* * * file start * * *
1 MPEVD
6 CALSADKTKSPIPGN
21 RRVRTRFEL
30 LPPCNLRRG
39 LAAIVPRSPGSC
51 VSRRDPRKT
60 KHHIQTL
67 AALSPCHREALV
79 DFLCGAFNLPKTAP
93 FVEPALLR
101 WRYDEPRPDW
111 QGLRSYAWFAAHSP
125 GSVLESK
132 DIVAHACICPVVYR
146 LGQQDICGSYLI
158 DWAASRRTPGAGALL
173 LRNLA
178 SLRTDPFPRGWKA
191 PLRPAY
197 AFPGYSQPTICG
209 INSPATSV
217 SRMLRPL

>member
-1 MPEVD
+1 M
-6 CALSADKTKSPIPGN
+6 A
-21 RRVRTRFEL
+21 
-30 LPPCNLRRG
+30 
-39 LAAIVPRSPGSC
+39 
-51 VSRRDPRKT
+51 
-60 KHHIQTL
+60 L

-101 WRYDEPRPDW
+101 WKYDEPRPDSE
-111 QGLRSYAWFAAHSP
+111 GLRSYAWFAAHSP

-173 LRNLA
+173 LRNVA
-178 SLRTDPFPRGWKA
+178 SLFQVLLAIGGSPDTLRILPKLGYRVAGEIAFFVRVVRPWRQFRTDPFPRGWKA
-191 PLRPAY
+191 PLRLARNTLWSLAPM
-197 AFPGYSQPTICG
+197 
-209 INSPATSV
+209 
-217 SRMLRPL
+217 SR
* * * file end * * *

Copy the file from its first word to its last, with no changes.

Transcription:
1 MPEVD
6 CALSADKTKSPIPGN
21 RRVRTRFEL
30 LPPCNLRRG
39 LAAIVPRSPGSC
51 VSRRDPRKT
60 KHHIQTL
67 AALSPCHREALV
79 DFLCGAFNLPKTAP
93 FVEPALLR
101 WRYDEPRPDW
111 QGLRSYAWFAAHSP
125 GSVLESK
132 DIVAHACICPVVYR
146 LGQQDICGSYLI
158 DWAASRRTPGAGALL
173 LRNLA
178 SLRTDPFPRGWKA
191 PLRPAY
197 AFPGYSQPTICG
209 INSPATSV
217 SRMLRPL

>member
-1 MPEVD
+1 M
-6 CALSADKTKSPIPGN
+6 A
-21 RRVRTRFEL
+21 
-30 LPPCNLRRG
+30 
-39 LAAIVPRSPGSC
+39 
-51 VSRRDPRKT
+51 
-60 KHHIQTL
+60 L

-101 WRYDEPRPDW
+101 WKYDEPRPDSE
-111 QGLRSYAWFAAHSP
+111 GLRSYAWFAAHSP

-173 LRNLA
+173 LRNVA
-178 SLRTDPFPRGWKA
+178 SLFQVLLAIGGSPDTLRILPKLGYRVAGEIAFFVRVVRPWRQFRTDPFPRGWKA
-191 PLRPAY
+191 PLRLARNTLWSLAPM
-197 AFPGYSQPTICG
+197 
-209 INSPATSV
+209 
-217 SRMLRPL
+217 SR